SSL and HTTPS are two of the most common security technologies on the internet today, but at the same time their use can be complex and challenging to get right. Over the next few weeks, we’ll be publishing a series of articles aimed at identifying some of the decisions that need to be made when buying, installing, and using SSL certificates. In this first installment, I’ll discuss some of the issues to consider when buying and requesting a certificate.
Our first recommendation is that you acquire an SSL certificate that is trusted by browsers rather than using a self-signed certificate. Self-signed certificates are typically generated by the server operator and provide no assurance whatsoever – they simply encrypt the connection between the Web browser and the server. Because anyone can generate one of these certificates for any site, we strongly recommend against their use. They also cause browsers to display nasty warning messages when someone visits your website – a really bad user experience.
Extended Validation (EV) certificates are the gold standard because the organization information they contain is rigorously validated with multiple checks that give a high degree of confidence that the information contained in the certificate is accurate. These certificates are great for any website that qualifies, but are especially important for ecommerce sites or any time credit card information is being collected. Due to the higher standards to which these certificates adhere, browsers grant them special treatment–typically by displaying the organization’s name in green in the navigation bar where the SSL padlock is displayed.
Another choice to make when purchasing a certificate is the number of domains that the certificate covers. In this case there are three categories:
- Single domain
- Multiple domain
Single domain certificates are by far the most common, covering a single website such as https://www.example.com. Some certificates will automatically cover https://example.com (the name without the “www” prefix), and this is a feature that you should look for if users can access your site by typing the domain name without the “www” prefix – this certificate will protect those users.
Multiple domain certificates are sometimes referred to as unified communications certificates (UCC), dating back to their early use with Microsoft Exchange Server. These certificates are good to use when multiple related sites such as https://www.example.com, https://www.example.org, and https://www.example.net all run on the same server.
Finally, wildcard certificates support cases where multiple subdomains run on the same server and are used by the same business. A good example of this would be a commerce site with https://www.example.com, https://shop.example.com, and https://blog.example.com URLs. You might want buy a certificate with all three names in it, or just one wildcard with “*.example.com” in it. The latter might be more expensive, but allows for future expansion.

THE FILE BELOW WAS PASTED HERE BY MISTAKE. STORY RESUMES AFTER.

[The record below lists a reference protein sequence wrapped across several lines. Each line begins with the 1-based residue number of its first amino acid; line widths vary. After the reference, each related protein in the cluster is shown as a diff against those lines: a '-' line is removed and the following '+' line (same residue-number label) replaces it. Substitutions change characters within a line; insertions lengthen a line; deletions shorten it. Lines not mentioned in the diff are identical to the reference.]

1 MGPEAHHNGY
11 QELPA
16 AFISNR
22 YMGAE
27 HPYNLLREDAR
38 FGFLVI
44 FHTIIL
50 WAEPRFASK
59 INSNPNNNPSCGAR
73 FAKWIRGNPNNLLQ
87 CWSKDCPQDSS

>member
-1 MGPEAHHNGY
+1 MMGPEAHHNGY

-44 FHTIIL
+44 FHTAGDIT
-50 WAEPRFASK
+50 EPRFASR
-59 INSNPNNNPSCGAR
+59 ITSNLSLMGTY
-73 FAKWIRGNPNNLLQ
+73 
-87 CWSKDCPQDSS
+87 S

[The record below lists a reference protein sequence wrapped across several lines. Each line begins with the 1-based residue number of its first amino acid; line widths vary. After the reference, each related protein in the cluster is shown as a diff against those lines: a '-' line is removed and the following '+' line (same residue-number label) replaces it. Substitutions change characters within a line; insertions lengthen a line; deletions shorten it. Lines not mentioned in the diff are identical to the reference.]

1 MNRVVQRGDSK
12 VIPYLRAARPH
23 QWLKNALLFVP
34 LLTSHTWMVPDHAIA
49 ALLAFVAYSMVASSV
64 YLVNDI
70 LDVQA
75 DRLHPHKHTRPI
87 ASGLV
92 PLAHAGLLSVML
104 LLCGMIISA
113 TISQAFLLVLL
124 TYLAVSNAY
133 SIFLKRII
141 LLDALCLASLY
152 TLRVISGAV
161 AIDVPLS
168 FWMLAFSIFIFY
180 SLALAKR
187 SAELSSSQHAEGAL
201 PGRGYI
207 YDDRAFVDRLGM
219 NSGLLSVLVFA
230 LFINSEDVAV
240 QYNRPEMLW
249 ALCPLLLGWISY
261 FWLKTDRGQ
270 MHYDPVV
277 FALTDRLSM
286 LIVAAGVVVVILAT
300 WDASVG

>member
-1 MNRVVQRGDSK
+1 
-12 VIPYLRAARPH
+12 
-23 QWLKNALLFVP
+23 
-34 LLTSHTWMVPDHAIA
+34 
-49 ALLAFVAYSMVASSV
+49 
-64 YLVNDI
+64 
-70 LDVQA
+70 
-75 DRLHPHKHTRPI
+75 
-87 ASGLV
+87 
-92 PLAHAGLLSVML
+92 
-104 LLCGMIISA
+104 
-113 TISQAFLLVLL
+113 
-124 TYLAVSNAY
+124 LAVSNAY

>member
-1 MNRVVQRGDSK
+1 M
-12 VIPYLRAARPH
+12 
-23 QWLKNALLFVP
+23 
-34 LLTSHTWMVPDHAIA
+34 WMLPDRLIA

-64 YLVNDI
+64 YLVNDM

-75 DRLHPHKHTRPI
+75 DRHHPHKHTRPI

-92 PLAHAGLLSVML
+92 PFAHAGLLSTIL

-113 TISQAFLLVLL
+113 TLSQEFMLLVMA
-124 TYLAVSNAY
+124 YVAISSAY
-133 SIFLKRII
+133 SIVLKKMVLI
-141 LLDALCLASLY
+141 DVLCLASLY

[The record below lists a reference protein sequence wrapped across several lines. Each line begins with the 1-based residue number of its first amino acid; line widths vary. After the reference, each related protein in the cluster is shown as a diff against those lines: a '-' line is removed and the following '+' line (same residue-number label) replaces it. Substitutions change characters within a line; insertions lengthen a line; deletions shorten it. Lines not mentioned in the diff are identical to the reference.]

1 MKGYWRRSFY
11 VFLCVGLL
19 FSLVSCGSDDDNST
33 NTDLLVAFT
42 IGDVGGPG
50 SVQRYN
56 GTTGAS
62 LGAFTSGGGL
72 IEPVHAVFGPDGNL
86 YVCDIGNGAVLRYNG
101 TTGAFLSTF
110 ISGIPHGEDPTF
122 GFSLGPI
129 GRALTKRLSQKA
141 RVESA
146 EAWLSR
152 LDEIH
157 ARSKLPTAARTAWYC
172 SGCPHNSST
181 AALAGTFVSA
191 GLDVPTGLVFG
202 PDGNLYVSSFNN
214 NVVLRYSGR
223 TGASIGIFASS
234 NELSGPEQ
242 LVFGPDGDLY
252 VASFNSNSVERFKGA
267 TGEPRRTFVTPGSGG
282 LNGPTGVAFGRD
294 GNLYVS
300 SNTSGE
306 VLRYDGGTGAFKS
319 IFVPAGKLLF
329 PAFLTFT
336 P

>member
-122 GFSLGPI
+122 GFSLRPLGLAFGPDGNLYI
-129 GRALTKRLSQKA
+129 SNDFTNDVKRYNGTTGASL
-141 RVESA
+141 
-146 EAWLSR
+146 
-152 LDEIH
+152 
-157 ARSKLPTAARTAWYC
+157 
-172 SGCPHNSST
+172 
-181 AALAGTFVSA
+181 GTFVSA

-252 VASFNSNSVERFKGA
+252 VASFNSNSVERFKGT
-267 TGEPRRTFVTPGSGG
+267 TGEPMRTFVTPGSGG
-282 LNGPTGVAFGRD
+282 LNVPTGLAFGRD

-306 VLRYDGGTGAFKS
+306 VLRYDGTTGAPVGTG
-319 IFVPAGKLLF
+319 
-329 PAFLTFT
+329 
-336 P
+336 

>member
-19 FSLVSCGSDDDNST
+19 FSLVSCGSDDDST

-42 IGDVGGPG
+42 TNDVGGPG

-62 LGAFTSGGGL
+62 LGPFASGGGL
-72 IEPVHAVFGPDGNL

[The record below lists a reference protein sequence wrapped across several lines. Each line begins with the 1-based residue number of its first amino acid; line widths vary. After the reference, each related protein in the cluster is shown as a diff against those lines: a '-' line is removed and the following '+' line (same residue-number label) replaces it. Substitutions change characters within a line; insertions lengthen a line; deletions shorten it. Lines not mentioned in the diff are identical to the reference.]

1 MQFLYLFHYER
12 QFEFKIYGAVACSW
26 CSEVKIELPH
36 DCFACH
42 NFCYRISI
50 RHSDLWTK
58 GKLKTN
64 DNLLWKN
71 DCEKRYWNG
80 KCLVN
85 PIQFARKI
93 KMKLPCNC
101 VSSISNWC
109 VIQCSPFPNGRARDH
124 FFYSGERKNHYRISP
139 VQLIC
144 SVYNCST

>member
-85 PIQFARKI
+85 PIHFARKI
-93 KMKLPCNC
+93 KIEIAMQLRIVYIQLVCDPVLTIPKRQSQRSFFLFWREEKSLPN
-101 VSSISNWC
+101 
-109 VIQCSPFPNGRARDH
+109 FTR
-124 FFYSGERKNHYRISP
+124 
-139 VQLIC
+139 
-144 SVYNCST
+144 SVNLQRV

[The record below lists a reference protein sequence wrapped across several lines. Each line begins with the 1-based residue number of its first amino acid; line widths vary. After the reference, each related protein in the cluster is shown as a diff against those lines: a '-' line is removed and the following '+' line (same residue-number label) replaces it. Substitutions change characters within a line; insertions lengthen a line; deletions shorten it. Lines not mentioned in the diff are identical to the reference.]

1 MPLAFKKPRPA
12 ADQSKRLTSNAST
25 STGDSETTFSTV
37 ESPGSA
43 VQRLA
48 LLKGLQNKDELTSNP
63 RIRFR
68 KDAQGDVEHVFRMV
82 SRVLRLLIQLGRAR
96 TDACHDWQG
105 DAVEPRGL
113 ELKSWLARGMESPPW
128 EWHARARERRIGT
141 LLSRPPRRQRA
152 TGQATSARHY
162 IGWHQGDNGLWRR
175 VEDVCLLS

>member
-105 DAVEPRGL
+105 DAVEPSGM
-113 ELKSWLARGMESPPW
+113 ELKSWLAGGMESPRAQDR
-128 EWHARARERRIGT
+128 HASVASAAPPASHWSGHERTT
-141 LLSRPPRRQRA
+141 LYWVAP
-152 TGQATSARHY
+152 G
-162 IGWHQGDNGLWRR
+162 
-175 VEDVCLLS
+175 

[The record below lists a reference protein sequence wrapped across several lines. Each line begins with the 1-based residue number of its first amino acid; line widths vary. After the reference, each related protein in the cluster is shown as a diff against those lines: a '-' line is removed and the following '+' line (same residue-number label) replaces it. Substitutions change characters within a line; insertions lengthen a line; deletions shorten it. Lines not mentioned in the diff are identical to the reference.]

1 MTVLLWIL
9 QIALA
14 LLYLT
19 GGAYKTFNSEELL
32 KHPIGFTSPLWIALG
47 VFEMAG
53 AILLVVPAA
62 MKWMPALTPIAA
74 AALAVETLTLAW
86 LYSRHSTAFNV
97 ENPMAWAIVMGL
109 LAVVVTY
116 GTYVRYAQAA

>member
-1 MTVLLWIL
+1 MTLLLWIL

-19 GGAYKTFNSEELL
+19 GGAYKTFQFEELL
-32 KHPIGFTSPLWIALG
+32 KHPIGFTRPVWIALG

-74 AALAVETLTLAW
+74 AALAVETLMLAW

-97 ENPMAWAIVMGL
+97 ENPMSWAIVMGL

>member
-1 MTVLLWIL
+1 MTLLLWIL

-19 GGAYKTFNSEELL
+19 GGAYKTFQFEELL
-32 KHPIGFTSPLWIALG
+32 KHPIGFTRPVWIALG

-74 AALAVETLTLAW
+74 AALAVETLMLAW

EV wildcard certificates are not allowed due to the inherent risk of a certificate that can secure any subdomain, even ones that the legitimate owner of the website may not know about. For instance, if someone were able to gain access to a bank’s SSL certificate or their web server, the attacker could set up a secure website at https://wwww.yourtrustedbank.com (notice the four w’s instead of the normal three) that would be difficult to detect.
The last thing I want to cover involves the process of requesting the certificate. You will often have the opportunity to choose the key size of the certificate when generating the certificate signing request (CSR). We currently recommend that you use a 2048-bit RSA key size. Certificate Authorities are discontinuing the long-running standard 1024-bit RSA key length because systems capable of breaking these keys may soon become commonplace. On the other hand, going to an even longer key size such as 4096-bit will have a somewhat negative impact on your site’s performance.
Many CAs are now offering SHA2 as an option for their certificates. While we would like to recommend this for both security and performance, some browsers (including Internet Explorer on Windows XP prior to Service Pack 3) don’t yet support it.
UPDATE: In the four years that have passed since this article was published, 1024-bit keys and the SHA-1 algorithm have been proven weak and banned. While secure alternatives such as ECC exist, the most common configuration today is a 2048-bit RSA key signed by the CA using a SHA-2 algorithm.
In the next article, we’ll dive into server configuration and explain the options you need to consider when installing an SSL certificate.
Wayne Thayer, Go Daddy